The United Kingdom's botched and aborted attempt to share certain patient healthcare data with drug developers and other groups has triggered another controversy. Officials responsible for sharing the data have admitted they are unable to handle the 700,000 requests by patients to opt out of the program.
|HSCIC's Kingsley Manning|
Representatives of the Health and Social Care Information Centre (HSCIC)--the body tasked with releasing National Health Service (NHS) data to third parties--have attributed their inability to process the opt-out requests to a lack of resources. The body was never prepared to handle such a large-scale rejection of data sharing by patients. And to compound the situation, HSCIC has run into technical difficulties when attempting to log the opt-outs.
"Basically it's a mess," Dr. Beth McCarron-Nash, head of care data at the General Practitioners Committee (GPC), told health journal Pulse. HSCIC chair Kingsley Manning told politicians earlier this year it "may take some time" to clear up the situation. "Obviously, if there are technical difficulties that HSCIC are experiencing they must be resolved, and it is their responsibility to make sure patients are protected," McCarron-Nash said.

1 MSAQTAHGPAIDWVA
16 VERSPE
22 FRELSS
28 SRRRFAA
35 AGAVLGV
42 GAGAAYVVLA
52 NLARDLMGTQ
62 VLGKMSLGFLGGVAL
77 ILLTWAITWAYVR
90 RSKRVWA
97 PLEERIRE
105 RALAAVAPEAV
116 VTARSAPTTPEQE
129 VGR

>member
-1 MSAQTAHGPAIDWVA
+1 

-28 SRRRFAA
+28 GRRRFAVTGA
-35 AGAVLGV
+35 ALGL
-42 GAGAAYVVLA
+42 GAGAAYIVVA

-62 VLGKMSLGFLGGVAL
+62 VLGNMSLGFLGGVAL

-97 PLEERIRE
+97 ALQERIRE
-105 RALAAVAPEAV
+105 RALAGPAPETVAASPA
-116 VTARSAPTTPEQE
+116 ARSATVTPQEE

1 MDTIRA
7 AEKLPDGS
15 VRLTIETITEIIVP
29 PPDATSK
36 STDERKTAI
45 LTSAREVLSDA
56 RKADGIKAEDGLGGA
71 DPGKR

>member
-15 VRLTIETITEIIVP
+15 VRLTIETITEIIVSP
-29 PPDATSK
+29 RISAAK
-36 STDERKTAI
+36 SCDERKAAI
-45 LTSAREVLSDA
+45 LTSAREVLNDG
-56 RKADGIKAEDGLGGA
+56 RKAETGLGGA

The flood of opt-outs were prompted by attempts to broaden the sharing of NHS data to include records held by general practitioners. Such family health records are viewed by many as being more personal and private than other information and HSCIC struggled to allay concerns about who could access the information and how it could be used. Events since then have validated some of the fears.
"Because the codes have not been extracted, HSCIC has no way to know whose data to prevent passing on to its customers. Unfortunately at this point no-one, including HSCIC itself, can tell you if your data has been released," campaign group medConfidential wrote on its website.